PROJECTS: Kurdish in Turkey
“I feel like I am a stranger here”, said Gulcan Kesman, a Kurdish resident of Istanbul Turkey. Kesman is continually discriminated against for being Kurdish despite living in her community for over 10 years. Feeling alone and isolated, she and her two sisters-in-law often confine themselves to the small ramshackle community they live in. Kesman said the women feel as though integration is much harder for them than their husbands. “We can’t even ask our neighbors to watch our kids,” she added.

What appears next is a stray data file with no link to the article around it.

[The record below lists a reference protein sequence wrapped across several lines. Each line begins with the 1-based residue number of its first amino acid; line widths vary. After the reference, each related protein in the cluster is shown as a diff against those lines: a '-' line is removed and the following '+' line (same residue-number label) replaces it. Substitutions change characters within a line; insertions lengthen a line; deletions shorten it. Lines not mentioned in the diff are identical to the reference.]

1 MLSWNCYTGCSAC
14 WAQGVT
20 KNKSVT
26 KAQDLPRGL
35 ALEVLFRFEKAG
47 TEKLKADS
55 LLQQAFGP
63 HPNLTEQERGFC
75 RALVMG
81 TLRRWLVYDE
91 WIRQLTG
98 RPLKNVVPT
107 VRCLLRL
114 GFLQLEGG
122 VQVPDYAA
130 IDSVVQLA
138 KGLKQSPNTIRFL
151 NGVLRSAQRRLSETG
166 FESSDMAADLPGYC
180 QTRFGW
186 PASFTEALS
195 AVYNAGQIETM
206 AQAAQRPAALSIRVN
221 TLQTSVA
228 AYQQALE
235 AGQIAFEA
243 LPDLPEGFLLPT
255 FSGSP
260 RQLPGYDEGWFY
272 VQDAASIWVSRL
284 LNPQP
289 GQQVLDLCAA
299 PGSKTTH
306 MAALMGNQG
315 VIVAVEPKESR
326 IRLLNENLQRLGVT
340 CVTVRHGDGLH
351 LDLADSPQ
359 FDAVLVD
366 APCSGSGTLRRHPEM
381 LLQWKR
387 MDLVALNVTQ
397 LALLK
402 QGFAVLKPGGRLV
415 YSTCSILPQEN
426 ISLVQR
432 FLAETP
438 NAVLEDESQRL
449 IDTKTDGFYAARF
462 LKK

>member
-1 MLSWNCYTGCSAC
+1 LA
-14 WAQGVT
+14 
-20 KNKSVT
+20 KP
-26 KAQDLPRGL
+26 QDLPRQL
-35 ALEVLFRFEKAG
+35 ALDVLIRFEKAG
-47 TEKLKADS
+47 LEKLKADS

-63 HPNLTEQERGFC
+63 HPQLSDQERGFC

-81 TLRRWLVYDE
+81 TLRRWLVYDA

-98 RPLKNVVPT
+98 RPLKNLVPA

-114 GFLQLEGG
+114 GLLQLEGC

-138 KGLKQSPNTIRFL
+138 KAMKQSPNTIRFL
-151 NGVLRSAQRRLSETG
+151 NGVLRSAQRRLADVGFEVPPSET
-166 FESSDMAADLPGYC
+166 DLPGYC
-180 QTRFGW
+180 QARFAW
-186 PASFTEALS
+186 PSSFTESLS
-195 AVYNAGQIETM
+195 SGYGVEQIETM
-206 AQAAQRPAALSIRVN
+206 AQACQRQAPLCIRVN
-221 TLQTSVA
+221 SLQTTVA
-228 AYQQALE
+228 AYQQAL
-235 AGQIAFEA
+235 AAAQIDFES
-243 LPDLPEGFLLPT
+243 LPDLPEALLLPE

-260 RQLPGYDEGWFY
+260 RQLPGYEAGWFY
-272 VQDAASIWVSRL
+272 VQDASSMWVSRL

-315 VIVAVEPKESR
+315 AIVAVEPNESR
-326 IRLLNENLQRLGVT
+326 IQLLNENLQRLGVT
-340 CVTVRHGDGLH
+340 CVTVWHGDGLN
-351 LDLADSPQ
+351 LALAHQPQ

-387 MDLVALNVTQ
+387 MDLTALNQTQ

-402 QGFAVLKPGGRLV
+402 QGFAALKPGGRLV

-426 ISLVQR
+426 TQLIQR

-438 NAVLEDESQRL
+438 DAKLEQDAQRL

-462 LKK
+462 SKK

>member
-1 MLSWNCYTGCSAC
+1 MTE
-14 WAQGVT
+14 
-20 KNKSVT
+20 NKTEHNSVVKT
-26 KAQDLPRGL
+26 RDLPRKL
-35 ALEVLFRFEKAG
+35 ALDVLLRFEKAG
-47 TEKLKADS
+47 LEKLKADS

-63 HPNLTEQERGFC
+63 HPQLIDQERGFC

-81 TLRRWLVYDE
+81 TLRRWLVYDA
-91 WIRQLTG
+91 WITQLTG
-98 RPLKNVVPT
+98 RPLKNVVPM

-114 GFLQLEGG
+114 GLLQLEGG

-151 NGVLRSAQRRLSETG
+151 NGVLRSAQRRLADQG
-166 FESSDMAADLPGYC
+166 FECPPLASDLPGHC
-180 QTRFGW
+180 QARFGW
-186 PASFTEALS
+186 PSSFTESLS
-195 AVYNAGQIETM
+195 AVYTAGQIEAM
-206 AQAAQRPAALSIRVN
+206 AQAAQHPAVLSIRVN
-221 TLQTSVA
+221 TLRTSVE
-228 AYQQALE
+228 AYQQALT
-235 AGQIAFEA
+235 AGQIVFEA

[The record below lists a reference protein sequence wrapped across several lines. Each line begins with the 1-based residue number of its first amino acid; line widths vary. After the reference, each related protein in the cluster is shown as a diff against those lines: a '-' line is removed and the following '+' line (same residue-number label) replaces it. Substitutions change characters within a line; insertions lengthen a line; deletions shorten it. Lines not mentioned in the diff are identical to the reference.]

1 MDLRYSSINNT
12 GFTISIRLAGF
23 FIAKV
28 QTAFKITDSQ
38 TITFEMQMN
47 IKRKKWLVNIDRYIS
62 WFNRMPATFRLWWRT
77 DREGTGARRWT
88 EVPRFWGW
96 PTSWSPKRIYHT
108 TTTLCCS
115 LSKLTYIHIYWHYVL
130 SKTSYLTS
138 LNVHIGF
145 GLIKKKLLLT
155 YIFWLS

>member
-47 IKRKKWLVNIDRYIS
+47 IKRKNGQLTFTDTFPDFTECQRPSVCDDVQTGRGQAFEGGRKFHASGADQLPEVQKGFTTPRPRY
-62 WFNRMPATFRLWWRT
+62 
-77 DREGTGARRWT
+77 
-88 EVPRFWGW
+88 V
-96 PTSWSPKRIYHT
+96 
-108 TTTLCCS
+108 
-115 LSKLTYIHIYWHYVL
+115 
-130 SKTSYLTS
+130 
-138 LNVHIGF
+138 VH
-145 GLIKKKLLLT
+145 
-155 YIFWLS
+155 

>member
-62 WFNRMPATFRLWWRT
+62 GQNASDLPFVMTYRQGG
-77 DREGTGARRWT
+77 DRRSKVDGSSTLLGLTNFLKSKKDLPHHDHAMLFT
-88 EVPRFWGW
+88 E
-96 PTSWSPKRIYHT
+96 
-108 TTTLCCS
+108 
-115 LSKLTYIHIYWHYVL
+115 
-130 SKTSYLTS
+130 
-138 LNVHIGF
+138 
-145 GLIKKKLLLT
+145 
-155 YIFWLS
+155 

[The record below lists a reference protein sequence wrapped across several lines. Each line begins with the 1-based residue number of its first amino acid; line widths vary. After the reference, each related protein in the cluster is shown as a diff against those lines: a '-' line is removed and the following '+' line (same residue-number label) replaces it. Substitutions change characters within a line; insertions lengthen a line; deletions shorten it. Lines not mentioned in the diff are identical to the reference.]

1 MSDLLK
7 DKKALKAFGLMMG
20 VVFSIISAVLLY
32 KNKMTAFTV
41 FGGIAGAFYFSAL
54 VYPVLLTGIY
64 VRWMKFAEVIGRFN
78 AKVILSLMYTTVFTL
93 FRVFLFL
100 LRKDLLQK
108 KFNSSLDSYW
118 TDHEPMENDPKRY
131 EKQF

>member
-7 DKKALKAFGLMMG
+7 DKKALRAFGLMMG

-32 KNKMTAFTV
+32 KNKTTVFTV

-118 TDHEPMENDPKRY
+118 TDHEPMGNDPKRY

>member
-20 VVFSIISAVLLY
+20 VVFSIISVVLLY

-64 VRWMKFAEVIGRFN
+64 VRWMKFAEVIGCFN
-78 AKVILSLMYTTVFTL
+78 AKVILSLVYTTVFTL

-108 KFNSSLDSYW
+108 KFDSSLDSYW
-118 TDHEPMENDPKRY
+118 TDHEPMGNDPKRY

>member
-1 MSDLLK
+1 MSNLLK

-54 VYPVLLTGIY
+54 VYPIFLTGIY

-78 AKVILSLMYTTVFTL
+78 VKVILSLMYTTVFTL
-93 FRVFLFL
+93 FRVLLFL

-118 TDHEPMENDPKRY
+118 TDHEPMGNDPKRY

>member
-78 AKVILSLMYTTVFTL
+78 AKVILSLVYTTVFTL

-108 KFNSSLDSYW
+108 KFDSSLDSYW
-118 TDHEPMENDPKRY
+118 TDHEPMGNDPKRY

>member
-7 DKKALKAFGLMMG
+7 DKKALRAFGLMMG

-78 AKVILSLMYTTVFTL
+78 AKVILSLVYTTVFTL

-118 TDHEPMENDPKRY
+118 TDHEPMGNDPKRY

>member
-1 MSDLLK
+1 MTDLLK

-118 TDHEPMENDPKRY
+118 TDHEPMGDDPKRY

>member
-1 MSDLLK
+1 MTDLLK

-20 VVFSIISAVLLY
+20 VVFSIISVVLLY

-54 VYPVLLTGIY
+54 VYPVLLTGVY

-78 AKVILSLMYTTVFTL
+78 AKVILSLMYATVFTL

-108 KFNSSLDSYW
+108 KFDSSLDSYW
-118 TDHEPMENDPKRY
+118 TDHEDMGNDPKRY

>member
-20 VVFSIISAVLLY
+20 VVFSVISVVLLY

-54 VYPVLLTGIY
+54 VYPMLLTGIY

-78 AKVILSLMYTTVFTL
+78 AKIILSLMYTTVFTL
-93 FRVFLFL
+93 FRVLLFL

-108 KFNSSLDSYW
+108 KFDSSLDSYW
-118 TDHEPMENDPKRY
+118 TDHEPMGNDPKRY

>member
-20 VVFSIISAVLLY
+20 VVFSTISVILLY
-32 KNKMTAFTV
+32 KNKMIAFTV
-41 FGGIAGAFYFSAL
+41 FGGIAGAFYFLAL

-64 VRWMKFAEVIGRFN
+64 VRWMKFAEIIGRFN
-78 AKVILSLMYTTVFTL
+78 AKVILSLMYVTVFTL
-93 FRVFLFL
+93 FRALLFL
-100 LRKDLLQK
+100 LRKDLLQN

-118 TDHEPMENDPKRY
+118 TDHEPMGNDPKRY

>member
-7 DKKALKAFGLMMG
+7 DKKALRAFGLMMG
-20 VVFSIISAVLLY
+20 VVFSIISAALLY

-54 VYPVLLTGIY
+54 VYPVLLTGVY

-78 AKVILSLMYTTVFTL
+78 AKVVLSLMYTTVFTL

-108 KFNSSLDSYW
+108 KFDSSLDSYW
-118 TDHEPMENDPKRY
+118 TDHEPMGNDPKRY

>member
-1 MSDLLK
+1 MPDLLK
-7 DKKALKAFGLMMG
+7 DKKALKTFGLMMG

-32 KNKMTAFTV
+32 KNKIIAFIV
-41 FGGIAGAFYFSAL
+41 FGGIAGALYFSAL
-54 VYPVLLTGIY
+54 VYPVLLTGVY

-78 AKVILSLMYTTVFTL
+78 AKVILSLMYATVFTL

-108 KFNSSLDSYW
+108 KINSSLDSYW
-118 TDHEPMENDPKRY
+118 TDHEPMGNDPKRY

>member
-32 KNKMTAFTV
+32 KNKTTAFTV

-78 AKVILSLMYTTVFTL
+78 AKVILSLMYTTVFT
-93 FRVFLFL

The family of 18 is supported by three brothers, Irfan, Yenge, and Nimet. The men work long hours at a water pipe and doner restaurant, scarcely making enough to pay for rent and food. One third of their checks go to pay for school tuition fees, of which they say they receive no aid from the Turkish government. Despite over 15 warning to vacate their residence, the family continues to stay on in their small squatter settlement. Situated in the middle of Nasantasi, one of the most affluent areas of Istanbul, the shanty dwellings have been slated to be demolished for several years. Their community is referred to by locals as Gecekondu’s -a term translated to home built over night. This is just one such development of about 50 neighborhoods in Istanbul that are earmarked for urban renewal projects by the government. With little to no alternatives, the residents live in a perpetual state of fear of eviction.